Russian educational system in brief

While writing my graduation thesis, I decided to tell about Russian education system. I suppose it will be better to divide these theme into several posts, because there are too much information.

Let’s start with the general information about the major institutions of the system.

Educational system in Russia

The first stage of education is pre-school education represented by kindergartens which are usually attended by children aged from 3 to 7 (or 6) years. It’s not obligatory; if you want and have possibilities to stay at home with your child – it’s ok. But past experience has shown that the majority of women prefer coming back to work after a parental leave. I think the reasons are obvious.

And… it is the point where the problems begin because the number of kindergartens in Russia isn’t enough to admit all children. That’s why, after your child’s birth, you need to join a “queue” which comprises a lot of children whose parents want them to attend a kindergarten. But it won’t guarantee that your child will get a place. Those parents who despaired of sending their child to a public kindergarten may apply to a private kindergarten. It is more expensive: for a public kindergarten parents pay about 1.500 roubles ($42), for a private — 10.000 roubles ($280) and more. Some private kindergartens are organized in ordinary flats, and sometimes don’t even possess a licence to carry out educational activities, they are called “home kindergartens”. The development of such organizations was a reaction to parents’ problems which weren’t solved by the government.

Children start school at the age of 7. The school education in our country is divided into 3 levels: elementary (=primary) school, 1-4 grades; secondary school, 5-9 grades; high school, 10-11 grades.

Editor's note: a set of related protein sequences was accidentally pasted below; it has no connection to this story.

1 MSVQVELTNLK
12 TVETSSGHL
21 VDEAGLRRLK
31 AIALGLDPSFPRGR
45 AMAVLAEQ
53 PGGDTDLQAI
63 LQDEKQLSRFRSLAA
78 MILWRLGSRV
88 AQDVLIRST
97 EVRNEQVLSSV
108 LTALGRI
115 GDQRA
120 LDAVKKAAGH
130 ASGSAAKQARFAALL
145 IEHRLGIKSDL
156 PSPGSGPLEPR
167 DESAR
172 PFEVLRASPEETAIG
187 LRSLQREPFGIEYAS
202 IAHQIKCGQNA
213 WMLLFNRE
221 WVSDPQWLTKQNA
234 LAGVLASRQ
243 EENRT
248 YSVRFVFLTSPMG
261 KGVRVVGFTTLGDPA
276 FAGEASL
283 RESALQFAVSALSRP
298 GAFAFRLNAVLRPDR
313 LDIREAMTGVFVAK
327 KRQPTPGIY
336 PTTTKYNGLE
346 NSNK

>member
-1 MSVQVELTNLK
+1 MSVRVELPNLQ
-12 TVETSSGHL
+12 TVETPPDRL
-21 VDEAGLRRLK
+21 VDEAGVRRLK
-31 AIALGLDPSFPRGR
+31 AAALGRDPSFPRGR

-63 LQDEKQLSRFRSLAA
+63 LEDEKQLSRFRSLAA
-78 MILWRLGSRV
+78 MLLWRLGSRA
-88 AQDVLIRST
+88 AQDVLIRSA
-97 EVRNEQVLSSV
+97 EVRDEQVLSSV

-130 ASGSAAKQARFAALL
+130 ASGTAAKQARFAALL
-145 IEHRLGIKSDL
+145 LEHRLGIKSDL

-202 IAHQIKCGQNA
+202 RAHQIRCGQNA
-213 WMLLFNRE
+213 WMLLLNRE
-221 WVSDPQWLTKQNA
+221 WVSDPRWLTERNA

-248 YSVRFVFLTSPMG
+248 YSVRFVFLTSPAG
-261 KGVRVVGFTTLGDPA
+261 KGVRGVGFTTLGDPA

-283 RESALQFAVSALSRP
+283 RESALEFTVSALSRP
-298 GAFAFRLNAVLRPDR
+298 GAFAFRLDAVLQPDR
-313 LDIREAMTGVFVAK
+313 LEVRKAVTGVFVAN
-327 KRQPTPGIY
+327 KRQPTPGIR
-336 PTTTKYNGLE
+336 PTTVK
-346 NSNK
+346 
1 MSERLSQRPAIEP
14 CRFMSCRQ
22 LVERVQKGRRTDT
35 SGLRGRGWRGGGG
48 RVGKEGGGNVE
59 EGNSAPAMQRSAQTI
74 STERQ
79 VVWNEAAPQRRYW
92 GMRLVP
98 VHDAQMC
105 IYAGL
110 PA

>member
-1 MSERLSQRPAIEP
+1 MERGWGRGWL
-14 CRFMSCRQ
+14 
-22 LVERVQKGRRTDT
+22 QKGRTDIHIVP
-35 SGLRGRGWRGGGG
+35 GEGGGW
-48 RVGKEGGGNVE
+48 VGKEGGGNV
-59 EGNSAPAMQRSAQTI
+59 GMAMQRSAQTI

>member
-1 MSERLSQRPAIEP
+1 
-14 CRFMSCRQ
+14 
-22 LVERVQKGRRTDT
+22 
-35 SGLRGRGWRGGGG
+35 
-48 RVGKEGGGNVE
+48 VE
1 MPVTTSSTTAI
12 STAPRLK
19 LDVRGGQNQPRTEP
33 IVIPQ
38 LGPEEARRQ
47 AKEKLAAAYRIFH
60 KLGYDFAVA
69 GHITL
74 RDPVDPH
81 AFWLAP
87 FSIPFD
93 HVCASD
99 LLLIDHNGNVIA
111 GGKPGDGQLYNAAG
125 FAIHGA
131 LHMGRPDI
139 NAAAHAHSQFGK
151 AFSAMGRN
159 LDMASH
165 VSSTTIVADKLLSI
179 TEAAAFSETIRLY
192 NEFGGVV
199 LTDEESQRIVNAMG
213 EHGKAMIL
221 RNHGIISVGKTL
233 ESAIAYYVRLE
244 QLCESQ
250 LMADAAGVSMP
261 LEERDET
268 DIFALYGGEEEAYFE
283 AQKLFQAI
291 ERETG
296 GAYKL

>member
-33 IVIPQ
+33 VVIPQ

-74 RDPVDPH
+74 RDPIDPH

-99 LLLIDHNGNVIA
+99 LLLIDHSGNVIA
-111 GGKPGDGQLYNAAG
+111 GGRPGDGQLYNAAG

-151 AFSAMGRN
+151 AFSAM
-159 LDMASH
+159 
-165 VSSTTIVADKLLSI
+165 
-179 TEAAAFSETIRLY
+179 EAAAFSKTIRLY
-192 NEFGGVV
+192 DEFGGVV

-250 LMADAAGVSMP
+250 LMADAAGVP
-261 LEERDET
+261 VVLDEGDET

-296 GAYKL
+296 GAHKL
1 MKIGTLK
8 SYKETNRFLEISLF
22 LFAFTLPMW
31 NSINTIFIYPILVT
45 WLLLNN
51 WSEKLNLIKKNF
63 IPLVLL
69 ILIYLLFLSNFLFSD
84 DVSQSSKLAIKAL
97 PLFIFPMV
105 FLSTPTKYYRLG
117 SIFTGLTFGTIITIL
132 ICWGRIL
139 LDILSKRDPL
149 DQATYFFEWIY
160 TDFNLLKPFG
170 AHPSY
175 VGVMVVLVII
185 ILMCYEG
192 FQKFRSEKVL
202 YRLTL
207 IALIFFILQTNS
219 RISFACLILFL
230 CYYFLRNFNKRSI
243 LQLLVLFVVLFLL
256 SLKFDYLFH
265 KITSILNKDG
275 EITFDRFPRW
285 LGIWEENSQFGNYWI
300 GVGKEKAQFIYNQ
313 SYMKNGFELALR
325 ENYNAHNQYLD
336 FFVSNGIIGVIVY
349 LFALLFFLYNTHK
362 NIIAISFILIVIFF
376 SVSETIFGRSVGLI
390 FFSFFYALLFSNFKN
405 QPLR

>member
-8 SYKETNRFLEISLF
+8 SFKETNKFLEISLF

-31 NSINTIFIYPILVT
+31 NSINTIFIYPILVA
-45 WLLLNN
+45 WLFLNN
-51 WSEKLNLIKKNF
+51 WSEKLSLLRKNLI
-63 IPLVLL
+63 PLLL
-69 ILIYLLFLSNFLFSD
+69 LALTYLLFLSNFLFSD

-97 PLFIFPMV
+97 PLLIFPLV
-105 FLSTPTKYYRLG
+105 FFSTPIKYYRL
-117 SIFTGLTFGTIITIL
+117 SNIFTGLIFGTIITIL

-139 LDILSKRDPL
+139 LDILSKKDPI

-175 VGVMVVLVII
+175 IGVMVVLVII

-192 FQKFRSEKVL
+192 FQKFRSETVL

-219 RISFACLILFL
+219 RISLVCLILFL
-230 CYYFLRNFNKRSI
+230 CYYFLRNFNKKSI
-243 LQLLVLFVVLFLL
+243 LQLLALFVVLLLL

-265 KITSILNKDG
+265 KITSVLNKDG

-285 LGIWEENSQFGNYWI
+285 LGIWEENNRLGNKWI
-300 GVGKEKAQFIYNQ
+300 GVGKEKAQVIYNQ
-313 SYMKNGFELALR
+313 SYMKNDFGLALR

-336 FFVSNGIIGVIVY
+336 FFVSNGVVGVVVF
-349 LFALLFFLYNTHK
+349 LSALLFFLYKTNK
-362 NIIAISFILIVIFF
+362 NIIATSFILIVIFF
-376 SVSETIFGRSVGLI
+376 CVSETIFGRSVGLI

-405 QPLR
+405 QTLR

Children may leave school after 9th grade and enter either professional technical school (the lowest level of post-school education) or secondary specialized college (the level a bit higher).  On graduation from these institutions one has basic professional knowledge and may get a job or continue education: at university after a secondary specialized college, or at college after a professional technical school. Anyway, these institutions are not prestigious in our country, so to get a good job in a company you should get higher education.

Leaving school after the 11th grade, children take the final state exams (at least 3) and use received marks to enter a university. But there exist a category of young people who enter secondary specialized colleges even after 11th grade. It seems strange to me.

University. Formerly, Russians studied at university 5 years and after graduation they were awarded specialist degree. During their education students studied general and special subjects, and undertook an internship. Having earned the specialist degree, they could enter a postgraduate program and be awarded the Candidate of Science degree (this program is called Aspirantura, you should not confuse it with Master or Ph.D. programs because they are not equivalent: aspirantura is something between Master & Ph.D. programs, but according to Bologna Process, it’s common to equate Ph.D. to Russian Candidate of Science degree). At universities, the majority of lecturers and tutors should have the degree of Candidate of Science.

After implementation of Bologna Process model, the majority of universities gradually started to introduce new programs allowing students to earn Bachelor’s and Master’s degrees. But, anyway, the specialist degree still exists.

After  Candidate of Science there is one more degree – Doctor of Science, which is considered to be higher than Ph.D.

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